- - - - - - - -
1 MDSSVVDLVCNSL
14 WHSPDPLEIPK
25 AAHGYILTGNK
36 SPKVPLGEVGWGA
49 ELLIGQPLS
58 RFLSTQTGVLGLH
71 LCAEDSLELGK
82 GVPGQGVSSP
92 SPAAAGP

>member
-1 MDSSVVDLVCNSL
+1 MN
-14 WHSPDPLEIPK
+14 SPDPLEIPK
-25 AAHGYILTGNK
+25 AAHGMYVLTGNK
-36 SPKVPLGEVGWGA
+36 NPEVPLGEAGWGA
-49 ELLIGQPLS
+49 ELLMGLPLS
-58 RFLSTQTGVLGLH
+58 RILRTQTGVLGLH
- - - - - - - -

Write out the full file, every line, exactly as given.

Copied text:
1 MDSSVVDLVCNSL
14 WHSPDPLEIPK
25 AAHGYILTGNK
36 SPKVPLGEVGWGA
49 ELLIGQPLS
58 RFLSTQTGVLGLH
71 LCAEDSLELGK
82 GVPGQGVSSP
92 SPAAAGP

>member
-1 MDSSVVDLVCNSL
+1 MN
-14 WHSPDPLEIPK
+14 SPDPLEIPK
-25 AAHGYILTGNK
+25 AAHGMYVLTGNK
-36 SPKVPLGEVGWGA
+36 NPEVPLGEAGWGA
-49 ELLIGQPLS
+49 ELLMGLPLS
-58 RFLSTQTGVLGLH
+58 RILRTQTGVLGLH